Lee has always loved writing, and wrote her first book in ninth grade. It was deplorable, though at the time she thought herself the next J.R.R. Tolkien. Since then Lee has written several short stories and books, but thankfully had enough sense not to publish them. Now as an older, and hopefully more skilled writer, Lee has published the first story she deems worthy of sharing with the world – Exile’s Redemption. She published it through Amazon in July of 2014. In addition to writing, Lee absolutely loves reading, working on digital art (she did her book cover and has sold several covers to other authors (including Chris Kennedy’s novel, Can’t Look Back), wasting too much time on computer and tabletop gaming, and baking. She’s working on the sequel to Exile’s Redemption and hopes to have it out in the second quarter of 2015.
Exile’s Redemption at Amazon: http://bitly.com/1rczyyd Lee’s Book Review Blog: http://wildhuntreviews.com Lee’s Goodreads Page: http://bit.ly/1wB8eju
1/9.15. JuQuan Williams (godmode.quanwilliams.com) is the author of Godmode. He writes about Now Leaving: Your Comfort Zone. If you’ve looked at the body of my writing work, I think it would be hard to pigeonhole me into any particular genre of fiction. I’ve written comic books, Young Adult novels, Business Melodrama, Science Fiction and Survival Horror. I’m currently looking for an agent for a literary love story, and I wrote a crime novel that will never see print. And right now I’m writing a thriller with some elements of high fantasy. I never gave much thought into what motivates me to switch genres and styles of storytelling. I could say I just go where the story takes me, but that would be too simple.
Truth be told, every story I’ve written has been a challenge to myself in some way, shape or form. I get inspired by books I read, TV shows I watch and movies and video games I enjoy. And these stories inspire me to tell my own. I often ask myself “wouldn’t it be cool if I could write XXX kind of story?” and being the impulsive guy I am, it doesn’t take me long to hash out some ideas for that genre and style.
For the story I’m writing now, it started off as a prequel to an epic urban high fantasy series I’m planning. But as I was writing it, I didn’t really know how the story was going to get from its beginning to the point where my saga started. I’m usually a big “plot” guy, and I’ll spend a lot of time outlining the plot points and twists, creating a roadmap for where I want the story to go. But this time, I didn’t want to spend a lot of time pre-planning my story, and I really just wanted to start writing. So that’s exactly what I did. I only have a handful of vague plot points in mind for this current story. I have two or three events I’m building up to, and I have a general idea of how I want it to end, but I’m leaving myself completely open with this story. I just created some characters, created a world for those characters to inhabit, and put the central character in a dire predicament. And now, I’m really just following that character around in this setting, observing his actions, getting inside his head to find out what he’s thinking and feeling as he does what he does, and writing everything down. This style of storytelling is counterintuitive to every other book I’ve written, and its uncharted territory for me. It’s kind of scary. But it’s also thrilling to be “winging it” and basically making the story up as I go along.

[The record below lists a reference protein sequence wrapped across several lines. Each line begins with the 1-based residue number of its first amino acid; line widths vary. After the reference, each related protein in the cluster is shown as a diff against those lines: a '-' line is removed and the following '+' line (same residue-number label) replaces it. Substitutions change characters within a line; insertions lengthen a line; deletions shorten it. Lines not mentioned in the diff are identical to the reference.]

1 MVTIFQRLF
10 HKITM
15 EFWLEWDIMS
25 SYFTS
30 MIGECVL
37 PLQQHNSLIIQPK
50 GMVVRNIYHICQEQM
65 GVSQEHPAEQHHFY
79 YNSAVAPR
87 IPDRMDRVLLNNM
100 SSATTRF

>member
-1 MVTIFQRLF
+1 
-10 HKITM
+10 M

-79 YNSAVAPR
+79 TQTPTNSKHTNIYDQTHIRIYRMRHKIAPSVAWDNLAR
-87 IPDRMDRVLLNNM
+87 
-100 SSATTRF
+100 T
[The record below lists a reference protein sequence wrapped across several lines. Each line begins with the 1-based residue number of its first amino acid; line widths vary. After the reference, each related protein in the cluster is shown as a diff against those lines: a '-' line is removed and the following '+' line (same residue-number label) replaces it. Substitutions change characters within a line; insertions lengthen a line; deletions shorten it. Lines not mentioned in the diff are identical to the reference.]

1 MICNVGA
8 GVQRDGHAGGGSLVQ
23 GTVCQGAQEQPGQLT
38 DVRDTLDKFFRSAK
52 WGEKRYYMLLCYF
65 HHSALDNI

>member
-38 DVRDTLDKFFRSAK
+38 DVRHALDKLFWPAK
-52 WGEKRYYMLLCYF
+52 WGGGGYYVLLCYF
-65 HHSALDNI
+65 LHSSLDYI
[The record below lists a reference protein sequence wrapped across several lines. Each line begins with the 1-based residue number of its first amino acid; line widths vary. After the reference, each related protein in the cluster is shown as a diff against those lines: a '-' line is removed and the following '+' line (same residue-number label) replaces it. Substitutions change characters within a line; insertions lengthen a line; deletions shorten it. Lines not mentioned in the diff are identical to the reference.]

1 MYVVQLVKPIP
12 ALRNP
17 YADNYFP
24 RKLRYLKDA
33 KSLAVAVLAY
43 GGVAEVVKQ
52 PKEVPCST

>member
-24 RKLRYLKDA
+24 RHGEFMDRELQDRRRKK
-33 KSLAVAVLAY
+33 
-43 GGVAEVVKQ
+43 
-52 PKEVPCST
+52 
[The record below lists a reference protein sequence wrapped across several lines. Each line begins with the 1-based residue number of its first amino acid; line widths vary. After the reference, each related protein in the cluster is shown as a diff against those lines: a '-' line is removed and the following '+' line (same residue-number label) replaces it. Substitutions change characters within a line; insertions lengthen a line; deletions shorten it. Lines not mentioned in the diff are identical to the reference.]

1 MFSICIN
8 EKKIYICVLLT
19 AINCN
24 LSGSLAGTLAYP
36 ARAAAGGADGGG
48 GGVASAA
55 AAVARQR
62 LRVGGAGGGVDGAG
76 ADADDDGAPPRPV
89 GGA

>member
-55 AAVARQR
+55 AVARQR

I believe the only way to truly improve as a storyteller it to challenge yourself and step out of your comfort zone. Even successful writers (actually ESPECIALLY successful writers) can get complacent and fall into a rut, telling the same types of stories in the same style over and over again. This is why Steven King will take a break from writing horror to write stories like The Green Mile, Shawshank Redemption, and The Stand. It gives one a chance to freshen up, and learn new things about ones self as a writer and storyteller.
So my challenge to you is simple. Try something different. If you’re used to writing modern fantasy (especially if your Vampires glitter and your Werewolves are emo), take a stab at writing a crime story. If rustic heartland romances are your thing, take a shot at writing a political thriller. If you write historical fiction, then maybe you can shift from the past to the future and write some hard Science Fiction. And you can even stretch your muscles stylistically, like switching from the female protagonists you always write to a male one, or switching from Third person to First person (or the even bigger challenge of second person), or switching from writing in past tense to present tense. In doing so you might broaden your horizons and discover some new things about your voice that you never knew you had before.
You don’t even have to commit to a whole book of it if you don’t want to. Maybe just a short story, or a simple scene just to see what it would feel like and read like in your new style or genre. And whatever you don’t finish you could just put in your writer’s vault for future idea mining. This would be a great way to improve your storytelling acumen.
1/8/15. Maeve La Fay www.thestafftheswordandthepen.blogspot.com is author of Tree of Nine Worlds, a multi-perspective Celtic and Norse fusion fantasy taking place in an original world.